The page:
Are you still in search of the perfect Mother’s Day gift? I heard that a liquor store displayed a sign, “Don’t forget to buy your Mom a bottle for Mother’s day; after all, you were the reason she started drinking in the first place.” It may not be the best sentiment nor the best suggestion to recognize someone so special, but we do try to choose the perfect gift for her each year.
I came across a chart listing the Top Ten Gifts for Mother’s Day. From 10 up to 1 they were: flowers, candles, gift cards, gift basket, home spa treatment, home décor, chocolate, plants, perfume and a massage, pedicure, manicure day.
Certainly any one of those gifts will show your love and get you a hug. Any Mother’s home or apartment should be a blend of aromas and fragrances on Mother’s Day. The blossoms on the plants and the scented candles start mixing with a waft of the perfume and the essences from the gift baskets. We all have memories of our Mom’s or Grandma’s homes, and a whiff of something can transport us back there in an instant.
But some other research into Mother’s Day gifts brought out a different Top Ten. I asked some mothers what their most memorable Mother’s Day gifts were, and very few of them can be purchased at any mall or retail store. The question was usually met with a moment of thought, then the smile of recognition as the image came into view.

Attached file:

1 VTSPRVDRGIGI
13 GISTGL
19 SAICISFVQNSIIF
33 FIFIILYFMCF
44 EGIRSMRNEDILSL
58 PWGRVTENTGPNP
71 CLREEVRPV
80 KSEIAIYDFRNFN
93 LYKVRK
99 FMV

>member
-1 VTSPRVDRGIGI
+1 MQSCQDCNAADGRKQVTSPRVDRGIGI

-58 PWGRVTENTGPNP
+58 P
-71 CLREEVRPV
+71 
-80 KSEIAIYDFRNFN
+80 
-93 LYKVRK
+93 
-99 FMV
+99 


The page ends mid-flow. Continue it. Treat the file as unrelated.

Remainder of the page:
“I got a small clay bowl, painted blue with Mom and heart scribed into the bottom.”
I can remember making those with delicate care and using a toothpick to write with before the clay dried, then trying to remember what Mom’s favorite colour was. It seems to me, no matter what colour we painted it, Mom said that was her favourite.
“The cards, the handmade cards written in with crayon and the stick family inside; I still have most of them. I could just never seem to throw them out.”
We all took our time, using our best printing and intricate drawing with our tongues sticking out, making sure it was something Mom would like. It always got put on display and stayed there for days before being packed away.
“I loved the breakfast in bed. Listening to the commotion in the kitchen and the argument outside the bedroom door about who was going to carry what. Everybody sitting on the bed, that was best.”
Sure, we had to scrape the burned toast and the eggs were a bit runny and the tea was barely warm, but Mom said everything was ‘just right.’
“Just having everyone over for the afternoon and staying for dinner. I always loved the noise, the chatter, hearing stories about school or sports and watching them grow up.”
Sure, we all brought something so Mom wouldn’t have to work, but it wasn’t long before the apron was on and she was at the stove or the sink. But we did make an effort to clean up before we left.
So there are two lists to choose from. One involves spending money, one involves spending time. Flowers wilt, candles melt, and chocolate disappears. It seems the personal touch, the time invested, the phone conversations and the laughter linger well into the future and provide lasting memories.
Remember, she doesn’t throw the important stuff away. At least, that’s what McGregor says.